I miss the days when I knew exactly what “I love you” meant. You loved my laugh, and my ridiculous attempts at jokes, and you hardly ever wanted to do anything other than lie with me in your bed for hours. You could never quite explain to me why you loved me, but I knew you did, simply by the look in your eyes whenever you said it—the flush of vulnerability and honesty you let show just in that moment of slipping those three words. If there ever was a point in my life where everything around me was as perfect as it would ever be, it would have been two summers ago, when we were both seventeen, and wanted nothing else but each other.
I’ve been a hopeless romantic my entire life—I always lived vicariously through type a couples on my favorite television shows (Dan and Serena forever), movies, and stories. I never knew if their mechanically produced “love” was something I would experience. I eventually did, but little did mainstream media do for me by refusing to represent the reality of love—what happens when you lose trust, what happens when you forgive, what happens when you don’t love yourself and what happens when people change.
I wasted two years of my life changing myself for the worse, rather than the better. I saw any and every female as a threat to the treasure that I had, instead of believing in myself as a young woman, as a partner, as a girlfriend and as an overall person—I always saw myself as lacking qualities that others had that weren’t even beneficial to the makeup of my character—and day by day, I can easily admit now, that I became nothing but for lack of a better word-- a bitch.
I’ve spent more days than I can count being angry and jealous over being happy—but I cannot remember for why and for what. I’ve spent over a year, going to bed every night, asking God why I couldn’t allow myself to “just be”—and why was I obsessed with the thoughts of those around me and allowed their opinions to affect me…and more importantly…affect us.
It’s a disease I still suffer to shake off, and it’s a disease that I don’t want any other young woman or even man, to ever again succumb to, or else you end up where I’ve been for the past six months—in between doing what makes you happy, only to let the outside sway you to believe otherwise.
It takes two to tango, though, and where I’ve made my mark of being a bitch, you met me halfway in being a tease.
It’s impossible to “move on” when one is pursuing you all that they can—acting as if nothing has changed but stagnant on the fact that the romantic label has diminished. Hugs, kisses, secret ass slaps and “dates “are strictly platonic, right? Especially when your reasoning for doing so is “Because I love you”.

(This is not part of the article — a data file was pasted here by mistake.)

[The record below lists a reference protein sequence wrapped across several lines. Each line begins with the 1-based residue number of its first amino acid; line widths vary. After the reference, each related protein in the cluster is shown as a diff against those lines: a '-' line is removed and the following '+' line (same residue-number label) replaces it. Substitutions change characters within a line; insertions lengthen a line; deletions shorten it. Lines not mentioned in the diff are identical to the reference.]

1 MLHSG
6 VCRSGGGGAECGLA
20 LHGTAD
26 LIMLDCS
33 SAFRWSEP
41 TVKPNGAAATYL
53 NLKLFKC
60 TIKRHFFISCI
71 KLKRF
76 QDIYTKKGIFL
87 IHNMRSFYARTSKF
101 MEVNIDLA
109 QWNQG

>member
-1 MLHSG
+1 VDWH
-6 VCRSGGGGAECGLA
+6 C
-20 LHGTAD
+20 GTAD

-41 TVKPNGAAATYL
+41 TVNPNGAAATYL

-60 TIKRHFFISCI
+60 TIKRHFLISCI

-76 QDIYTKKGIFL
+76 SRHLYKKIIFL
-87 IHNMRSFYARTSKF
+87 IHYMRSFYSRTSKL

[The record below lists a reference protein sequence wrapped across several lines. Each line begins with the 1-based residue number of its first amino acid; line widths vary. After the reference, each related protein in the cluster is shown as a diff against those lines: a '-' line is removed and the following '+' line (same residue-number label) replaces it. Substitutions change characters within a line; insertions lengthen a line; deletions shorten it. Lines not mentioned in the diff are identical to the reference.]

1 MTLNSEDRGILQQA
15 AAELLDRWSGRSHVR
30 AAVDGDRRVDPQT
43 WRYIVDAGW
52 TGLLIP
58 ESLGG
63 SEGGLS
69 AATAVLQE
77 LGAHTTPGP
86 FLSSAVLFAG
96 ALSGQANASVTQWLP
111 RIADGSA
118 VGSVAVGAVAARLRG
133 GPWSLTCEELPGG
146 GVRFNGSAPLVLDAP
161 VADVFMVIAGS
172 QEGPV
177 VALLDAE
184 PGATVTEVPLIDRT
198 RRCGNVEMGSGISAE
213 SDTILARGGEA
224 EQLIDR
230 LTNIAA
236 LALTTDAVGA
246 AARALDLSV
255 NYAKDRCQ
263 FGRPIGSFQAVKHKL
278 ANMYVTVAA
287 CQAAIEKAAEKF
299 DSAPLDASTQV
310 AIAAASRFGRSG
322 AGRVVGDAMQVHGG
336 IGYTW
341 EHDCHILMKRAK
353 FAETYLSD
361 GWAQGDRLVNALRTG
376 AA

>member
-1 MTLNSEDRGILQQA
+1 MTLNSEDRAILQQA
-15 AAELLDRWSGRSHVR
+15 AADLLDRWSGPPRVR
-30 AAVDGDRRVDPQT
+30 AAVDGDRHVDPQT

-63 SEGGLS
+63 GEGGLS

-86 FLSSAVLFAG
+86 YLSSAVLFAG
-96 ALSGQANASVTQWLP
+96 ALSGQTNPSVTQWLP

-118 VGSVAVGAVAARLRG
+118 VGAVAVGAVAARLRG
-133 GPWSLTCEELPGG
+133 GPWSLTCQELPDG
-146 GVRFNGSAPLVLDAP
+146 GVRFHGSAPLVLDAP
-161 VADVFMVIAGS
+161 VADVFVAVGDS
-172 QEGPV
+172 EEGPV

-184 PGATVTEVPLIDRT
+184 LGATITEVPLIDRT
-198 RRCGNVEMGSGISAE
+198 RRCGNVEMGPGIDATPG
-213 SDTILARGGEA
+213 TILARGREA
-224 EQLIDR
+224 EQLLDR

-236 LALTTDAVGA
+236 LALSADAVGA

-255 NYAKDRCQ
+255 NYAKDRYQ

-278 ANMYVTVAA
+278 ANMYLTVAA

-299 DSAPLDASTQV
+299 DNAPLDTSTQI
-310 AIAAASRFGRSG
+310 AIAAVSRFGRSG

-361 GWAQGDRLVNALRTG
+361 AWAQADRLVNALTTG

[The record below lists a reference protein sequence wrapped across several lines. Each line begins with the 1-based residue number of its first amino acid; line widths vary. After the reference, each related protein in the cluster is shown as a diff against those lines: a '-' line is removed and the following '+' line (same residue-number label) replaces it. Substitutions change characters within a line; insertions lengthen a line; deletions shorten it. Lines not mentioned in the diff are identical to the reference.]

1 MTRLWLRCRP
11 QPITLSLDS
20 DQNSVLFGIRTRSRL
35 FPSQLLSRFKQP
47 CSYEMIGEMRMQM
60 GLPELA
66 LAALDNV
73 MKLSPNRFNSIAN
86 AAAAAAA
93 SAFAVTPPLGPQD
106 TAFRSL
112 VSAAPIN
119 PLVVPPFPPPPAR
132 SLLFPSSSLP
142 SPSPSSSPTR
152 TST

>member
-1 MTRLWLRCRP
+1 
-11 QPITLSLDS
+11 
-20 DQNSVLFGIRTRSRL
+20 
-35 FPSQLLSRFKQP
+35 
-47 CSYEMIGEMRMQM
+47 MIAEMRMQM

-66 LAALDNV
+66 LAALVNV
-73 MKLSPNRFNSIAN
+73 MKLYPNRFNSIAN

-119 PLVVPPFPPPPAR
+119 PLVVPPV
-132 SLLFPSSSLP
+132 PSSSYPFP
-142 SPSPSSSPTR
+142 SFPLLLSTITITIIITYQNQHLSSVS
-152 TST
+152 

Dozens of dates of trying to find my replacement are essential, especially when you confess to me during your turns of feeling down that no one makes you feel the same, and no one has been just right.
You don’t want to be “us” anymore but you insist that you’re never going to let me go emotionally—and never will until the day I decide I don’t want to take part in the game anymore.
And as much as I hate it all, I continue to play the game, because the game has been the only thing thus far that’s kept me going and kept me eager and looking forward to tomorrow. And looking back at it all, that’s probably why you’ve been doing it to me in the first place—we could always count on the other for entertainment.
Relationships are supposed to be easy, they say. It’s all about give and take, fairness, equality, respect and an overall state of “healthiness”. Whoever has been in a relationship of this sort, in my honest opinion, has never been truly in love.
Because when you’re in love, everything is messy and absolutely nothing is easy. Love, being something that encompasses so much of a human being on that large of an emotional level—is terrifying—making everyday a gamble, everyday a risk, and everyday a challenge. It’s not just about the bliss, but the passion inside—one becoming the crazy bitch because they love you—they won’t leave you alone, because they don’t want to lose you.
We were never the normal couple. We were never the normal teenagers in love. And because of everything that’s happened, I don’t believe either of us will ever be able to be “normal” again—
And with whatever circumstances the future holds, being with you has taught me that I don’t want to be.
—by BIANCA BETANCOURT